We're counting down the Top 10 matches of 2019 as part of Tennis Channel's Home for the Holidays. Click here to read each selection.
Taylor Townsend’s upset win over Simona Halep at the US Open was memorable for many reasons. It was an upset, by a player ranked No. 116 in the world, of the woman who had just won Wimbledon. It was pulled off by an American, in front of thousands of screaming Americans. It went to a third-set tiebreaker—2-6, 6-3, 7-6 (4)—and involved both players reaching, saving, and squandering match points. It was vindication for a woman who had once been once been dropped by her national federation, in that federation’s biggest arena. And it ended with one of the most spontaneously joyful and cathartic celebrations of the season.
But this match was also memorable for another reason, one that may have been unfamiliar to younger fans, and that may have stirred up a strong sense of déjà vu in anyone old enough to remember all the way back to the 1990s. For a couple of hours, Townsend vs. Halep brought back the old one-on-one, every-point-is-a-shootout tension that defined the sport for much of the 20th century, and that has largely disappeared in the 21st.
It was Townsend who brought back that old tension by serving and volleying on every point. Fans of a certain age who watched the 23-year-old lefty leap to her right to cut off what looked like a perfect pass from Halep, and angle it away for a winner of her own, may have flashed back to Pat Rafter’s glory years of the late ’90s at Flushing Meadows.
“I mean, I was just, like, what do you have to lose?” Townsend said. “I’m just going to go for it, I’m going to do what I do best where I’m the most comfortable, which is at the net.”
“I won a lot of points. I lost points. I lost big points. But I was rewarded in the end. That’s what was most satisfying.”
After decades of watching players back their way to the baseline, we’ve started to see some creep forward again. Roger Federer, the last 20th century man still standing, has returned to his net-rushing roots. Ash Barty has used her doubles-honed volleying skills to reach No. 1. As far as style and variety goes, getting players to leave the comfort of the baseline has been good for the game.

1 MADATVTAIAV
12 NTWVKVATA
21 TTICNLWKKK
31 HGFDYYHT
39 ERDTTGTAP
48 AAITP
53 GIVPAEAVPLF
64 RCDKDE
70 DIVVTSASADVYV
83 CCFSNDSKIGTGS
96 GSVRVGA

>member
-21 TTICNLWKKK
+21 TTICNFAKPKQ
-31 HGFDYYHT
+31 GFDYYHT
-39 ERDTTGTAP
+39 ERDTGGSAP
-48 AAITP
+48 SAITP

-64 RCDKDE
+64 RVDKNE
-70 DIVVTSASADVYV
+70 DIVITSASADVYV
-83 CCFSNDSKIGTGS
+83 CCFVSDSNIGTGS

But Townsend went a step farther. She showed that real serve and volley, where you come in on every serve—and on as many of your opponent’s serves as possible—is an entirely different way of playing. It doesn’t just add stylistic variety; it heightens the sport’s one-on-one element and puts a premium on every swing. When one player is rushing forward, and the other is trying to find a way around her from the baseline, tennis becomes one long showdown—an extended dare. For fans, it provides a rush and an immediacy that we don’t get while watching two baseliners parry from a safe distance.
More important, Townsend, who won 63 of 105 points at net, made the seemingly extinct style work for her. She didn’t do it with stunningly brilliant volleys; she did it because she forced Halep to miss passing shots. As every good serve-and-volleyer knows, just planting yourself at the net, and making your opponent hit to a specific spot to beat you, is often good enough.
“I think it was really great confirmation that this style of play works, that I can continue to do it,” Townsend said.
She went on to beat Sorana Cirstea in the third round at the Open, and took a set before falling to eventual champion Bianca Andreescu in the round of 16. Townsend would play just one more tournament in 2019, and finish the year ranked No. 84. Whether she can serve-and-volley her way into the Top 50, or Top 20, remains to be seen.
What we do know from her win over Halep is that this playing style can still grip us. We love to watch Rafael Nadal bend a passing shot by an opponent, and Serena Williams belt a forehand winner from behind the baseline. Townsend proved that it can be just as thrilling to watch someone cut one of those bullets off at the last second and turn it into a winner of her own.